USCIS announced this week that it received about 172,500 applications for H-1Bs for U.S. employers in the first week of availability for Fiscal Year 2015. The statutory cap is 65,000 slots for regular filings, and there are an additional 20,000 slots for graduates of Master’s programs or highers from U.S. institutions of higher education. The 20,000 quota was also filled. Consequently, a lottery will ensue, based on a computer-generated random process. For those who are not selected, USCIS will return the petition with filing fees.
H-Bs are specialty occupation worker petitions. Persons with at least a bachelor’s degree or the equivalent may hold an H-1B for at least up to six years, during which time some employers will sponsor them for permanent residence. The application process includes significant filing fees, sometimes rising above $3000, and employers must guarantee the U.S. government and the employee that they will pay the greater of the prevailing or actual wage for the position.
The fact that the cap filled in the first week is really not a surprise. This has happened the past few years. The number of applications filed though has increased significantly, to the point that the lottery is very real for employers and beneficiaries. Master’s grads from U.S. schools will have a bit of an edge, though. Even if they miss out on the first 20,000 spots, they then may be selected in the 65,000 pool.
What does this mean going forward? For one, employers will increasingly file for H-1B petitions for recent college graduates, even if they have more than a year left to go of optional practical training work authorization. Science, Technology, Engineering and Mathematics (STEM) grads can extend their work authorization for 17 months beyond their first year grant of work authorization. Employers who have already invested in employee training for a year won’t want to buy just one lottery ticket going forward, if the chance of selection is so uncertain. So, I expect we’ll see even more early filings for H-1Bs in years to come, until the system gets a fix.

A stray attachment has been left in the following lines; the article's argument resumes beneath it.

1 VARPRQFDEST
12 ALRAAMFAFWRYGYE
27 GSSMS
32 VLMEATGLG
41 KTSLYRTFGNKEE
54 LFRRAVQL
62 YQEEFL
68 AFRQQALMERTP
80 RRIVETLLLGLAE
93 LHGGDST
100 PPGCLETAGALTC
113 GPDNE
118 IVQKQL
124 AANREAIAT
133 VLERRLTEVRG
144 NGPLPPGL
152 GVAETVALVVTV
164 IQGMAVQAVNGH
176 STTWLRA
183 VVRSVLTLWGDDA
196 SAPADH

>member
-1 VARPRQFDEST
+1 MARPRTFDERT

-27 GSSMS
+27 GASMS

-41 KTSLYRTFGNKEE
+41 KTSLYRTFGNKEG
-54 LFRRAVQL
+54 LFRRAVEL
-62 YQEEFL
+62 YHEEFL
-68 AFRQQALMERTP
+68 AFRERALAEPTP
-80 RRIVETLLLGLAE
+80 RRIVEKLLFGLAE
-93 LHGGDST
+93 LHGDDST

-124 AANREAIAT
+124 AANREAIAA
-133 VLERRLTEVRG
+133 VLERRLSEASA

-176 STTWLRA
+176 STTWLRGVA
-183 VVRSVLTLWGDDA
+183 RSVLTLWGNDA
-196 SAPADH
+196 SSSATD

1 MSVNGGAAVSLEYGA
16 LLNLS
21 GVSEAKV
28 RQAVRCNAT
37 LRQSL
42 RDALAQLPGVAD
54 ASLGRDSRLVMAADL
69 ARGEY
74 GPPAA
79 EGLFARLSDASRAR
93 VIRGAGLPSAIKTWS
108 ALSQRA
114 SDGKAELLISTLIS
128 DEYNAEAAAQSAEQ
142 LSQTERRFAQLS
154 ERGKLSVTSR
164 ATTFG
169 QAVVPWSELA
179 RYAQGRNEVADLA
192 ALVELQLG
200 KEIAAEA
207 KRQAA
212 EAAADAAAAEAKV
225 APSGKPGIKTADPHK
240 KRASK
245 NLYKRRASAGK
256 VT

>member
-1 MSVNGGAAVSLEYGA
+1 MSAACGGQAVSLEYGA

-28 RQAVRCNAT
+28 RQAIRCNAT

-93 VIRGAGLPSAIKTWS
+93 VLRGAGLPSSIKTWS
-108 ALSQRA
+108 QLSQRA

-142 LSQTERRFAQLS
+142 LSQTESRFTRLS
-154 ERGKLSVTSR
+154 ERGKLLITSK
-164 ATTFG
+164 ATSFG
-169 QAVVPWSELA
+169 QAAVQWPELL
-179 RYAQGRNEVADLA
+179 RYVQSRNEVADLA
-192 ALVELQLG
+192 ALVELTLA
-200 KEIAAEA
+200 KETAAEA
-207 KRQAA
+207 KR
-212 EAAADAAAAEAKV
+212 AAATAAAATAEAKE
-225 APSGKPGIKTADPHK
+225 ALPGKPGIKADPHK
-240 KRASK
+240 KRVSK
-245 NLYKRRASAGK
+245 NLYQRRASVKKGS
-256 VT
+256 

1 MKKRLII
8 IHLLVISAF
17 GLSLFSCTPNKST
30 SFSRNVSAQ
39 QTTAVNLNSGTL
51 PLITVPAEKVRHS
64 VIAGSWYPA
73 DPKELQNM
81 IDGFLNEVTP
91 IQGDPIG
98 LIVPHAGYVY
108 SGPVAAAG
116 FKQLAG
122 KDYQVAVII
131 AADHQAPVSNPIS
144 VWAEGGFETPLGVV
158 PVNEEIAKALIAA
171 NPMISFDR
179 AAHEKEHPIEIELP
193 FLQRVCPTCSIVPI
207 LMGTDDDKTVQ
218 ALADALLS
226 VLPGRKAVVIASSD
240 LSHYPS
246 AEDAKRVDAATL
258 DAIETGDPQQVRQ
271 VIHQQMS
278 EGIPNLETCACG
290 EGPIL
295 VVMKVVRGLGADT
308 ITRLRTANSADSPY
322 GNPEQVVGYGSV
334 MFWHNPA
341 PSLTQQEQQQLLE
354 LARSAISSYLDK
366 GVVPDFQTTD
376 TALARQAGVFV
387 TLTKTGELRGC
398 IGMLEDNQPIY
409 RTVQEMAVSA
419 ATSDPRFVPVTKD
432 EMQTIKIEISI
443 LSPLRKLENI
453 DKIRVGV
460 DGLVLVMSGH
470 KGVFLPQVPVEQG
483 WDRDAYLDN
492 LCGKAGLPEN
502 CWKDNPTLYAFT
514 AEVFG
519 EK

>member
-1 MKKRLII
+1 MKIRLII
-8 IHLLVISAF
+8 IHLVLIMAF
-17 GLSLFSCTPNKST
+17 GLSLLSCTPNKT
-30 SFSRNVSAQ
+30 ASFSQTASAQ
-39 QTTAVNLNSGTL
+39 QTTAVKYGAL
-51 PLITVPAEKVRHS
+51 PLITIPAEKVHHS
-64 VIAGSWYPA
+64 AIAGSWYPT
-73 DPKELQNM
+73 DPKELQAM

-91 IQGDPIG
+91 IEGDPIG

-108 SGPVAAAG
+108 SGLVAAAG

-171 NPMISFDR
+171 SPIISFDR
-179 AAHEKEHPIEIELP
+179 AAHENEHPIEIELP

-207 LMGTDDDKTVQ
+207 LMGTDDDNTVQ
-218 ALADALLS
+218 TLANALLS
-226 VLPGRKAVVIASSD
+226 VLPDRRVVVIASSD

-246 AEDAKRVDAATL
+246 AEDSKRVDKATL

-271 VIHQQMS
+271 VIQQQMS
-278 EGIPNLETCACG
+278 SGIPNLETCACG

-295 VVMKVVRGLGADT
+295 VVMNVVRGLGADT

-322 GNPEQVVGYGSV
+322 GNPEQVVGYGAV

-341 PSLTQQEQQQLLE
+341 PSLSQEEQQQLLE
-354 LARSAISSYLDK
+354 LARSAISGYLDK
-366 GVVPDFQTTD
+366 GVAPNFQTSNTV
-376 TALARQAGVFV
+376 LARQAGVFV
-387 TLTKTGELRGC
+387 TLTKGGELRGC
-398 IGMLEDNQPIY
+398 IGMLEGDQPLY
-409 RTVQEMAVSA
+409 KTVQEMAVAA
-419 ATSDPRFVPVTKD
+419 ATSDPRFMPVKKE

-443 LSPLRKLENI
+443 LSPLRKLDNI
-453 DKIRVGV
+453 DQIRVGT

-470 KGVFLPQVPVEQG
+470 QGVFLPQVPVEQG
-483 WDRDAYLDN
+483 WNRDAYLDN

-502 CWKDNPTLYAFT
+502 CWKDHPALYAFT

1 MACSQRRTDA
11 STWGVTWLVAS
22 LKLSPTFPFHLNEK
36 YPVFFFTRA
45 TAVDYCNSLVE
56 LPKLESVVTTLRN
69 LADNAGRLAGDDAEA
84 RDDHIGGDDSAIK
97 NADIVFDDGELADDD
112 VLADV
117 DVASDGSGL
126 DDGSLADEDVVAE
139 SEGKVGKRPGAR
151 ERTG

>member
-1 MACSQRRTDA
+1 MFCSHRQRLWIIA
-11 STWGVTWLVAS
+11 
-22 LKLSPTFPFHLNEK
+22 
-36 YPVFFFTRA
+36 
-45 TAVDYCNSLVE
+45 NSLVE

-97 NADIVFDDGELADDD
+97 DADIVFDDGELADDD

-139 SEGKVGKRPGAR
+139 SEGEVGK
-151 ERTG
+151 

Another issue is the once-per-year application ritual itself, otherwise known as “H-1B season.” Business doesn’t operate this way. Business needs are ever-evolving throughout the year, which Congress recognized once upon a time when it passed the American Competitiveness in the 21st Century Act. Nowadays, the The H-1B program doesn’t offer much use to the employer who determines they need a specialty occupation worker sometime later in the year.
There needs to be some way that employers can bring a key person from outside of the country during the rest of the year, without that person having to prove they are extraordinary, exceptional, or that their employment will serve the national interest. The H-1B system as currently operating lacks this needed flexibility, and that hurts the U.S.’s ability to compete in the global labor market.
Now, there are cap-exempt employers, including non-profit research organizations, institutions of higher educations, and organizations affiliated with institutions of higher education. Many hospitals fall into the latter category, due to their affiliations with medical school and nursing programs. This is noteworthy for these types of employers, and for prospective H-1B employees who might meet their HR needs.
One possible temporary fix may be to create more cap exemptions. For instance, if there is a known shortage of STEM graduates in the labor pool, perhaps a STEM exemption or STEM cap is something to look at.
Talent knows no boundaries, and for the U.S. to remain an innovator and leader of economies, there needs to be a means for employers to employ certain specialty occupation workers throughout the year.